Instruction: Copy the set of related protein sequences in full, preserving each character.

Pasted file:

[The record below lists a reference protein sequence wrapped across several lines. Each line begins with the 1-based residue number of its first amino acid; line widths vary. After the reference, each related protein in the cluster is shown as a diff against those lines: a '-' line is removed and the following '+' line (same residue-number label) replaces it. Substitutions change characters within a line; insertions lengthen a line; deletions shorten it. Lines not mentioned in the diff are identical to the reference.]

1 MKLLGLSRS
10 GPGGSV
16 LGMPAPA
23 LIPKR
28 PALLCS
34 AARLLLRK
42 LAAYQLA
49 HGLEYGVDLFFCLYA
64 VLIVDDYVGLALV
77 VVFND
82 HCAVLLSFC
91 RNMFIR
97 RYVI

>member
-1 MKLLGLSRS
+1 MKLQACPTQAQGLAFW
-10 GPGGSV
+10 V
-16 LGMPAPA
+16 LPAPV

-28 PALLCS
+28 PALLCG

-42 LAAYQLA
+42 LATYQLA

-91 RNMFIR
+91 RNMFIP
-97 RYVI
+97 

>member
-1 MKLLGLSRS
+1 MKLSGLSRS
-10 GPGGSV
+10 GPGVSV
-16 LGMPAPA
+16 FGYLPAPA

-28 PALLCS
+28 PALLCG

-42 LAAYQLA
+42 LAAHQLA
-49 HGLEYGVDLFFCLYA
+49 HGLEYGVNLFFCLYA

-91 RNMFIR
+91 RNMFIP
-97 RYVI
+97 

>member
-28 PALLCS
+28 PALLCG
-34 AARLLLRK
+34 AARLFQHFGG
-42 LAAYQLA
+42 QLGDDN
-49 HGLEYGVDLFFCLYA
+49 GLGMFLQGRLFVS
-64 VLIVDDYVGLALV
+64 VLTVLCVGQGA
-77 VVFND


[The record below lists a reference protein sequence wrapped across several lines. Each line begins with the 1-based residue number of its first amino acid; line widths vary. After the reference, each related protein in the cluster is shown as a diff against those lines: a '-' line is removed and the following '+' line (same residue-number label) replaces it. Substitutions change characters within a line; insertions lengthen a line; deletions shorten it. Lines not mentioned in the diff are identical to the reference.]

1 MKLLGLSRS
10 GPGGSV
16 LGMPAPA
23 LIPKR
28 PALLCS
34 AARLLLRK
42 LAAYQLA
49 HGLEYGVDLFFCLYA
64 VLIVDDYVGLALV
77 VVFND
82 HCAVLLSFC
91 RNMFIR
97 RYVI

>member
-1 MKLLGLSRS
+1 MKLQACPTQAQGLAFW
-10 GPGGSV
+10 V
-16 LGMPAPA
+16 LPAPV

-28 PALLCS
+28 PALLCG

-42 LAAYQLA
+42 LATYQLA

-91 RNMFIR
+91 RNMFIP
-97 RYVI
+97 

>member
-1 MKLLGLSRS
+1 MKLSGLSRS
-10 GPGGSV
+10 GPGVSV
-16 LGMPAPA
+16 FGYLPAPA

-28 PALLCS
+28 PALLCG

-42 LAAYQLA
+42 LAAHQLA
-49 HGLEYGVDLFFCLYA
+49 HGLEYGVNLFFCLYA

-91 RNMFIR
+91 RNMFIP
-97 RYVI
+97 

>member
-28 PALLCS
+28 PALLCG
-34 AARLLLRK
+34 AARLFQHFGG
-42 LAAYQLA
+42 QLGDDN
-49 HGLEYGVDLFFCLYA
+49 GLGMFLQGRLFVS
-64 VLIVDDYVGLALV
+64 VLTVLCVGQGA
-77 VVFND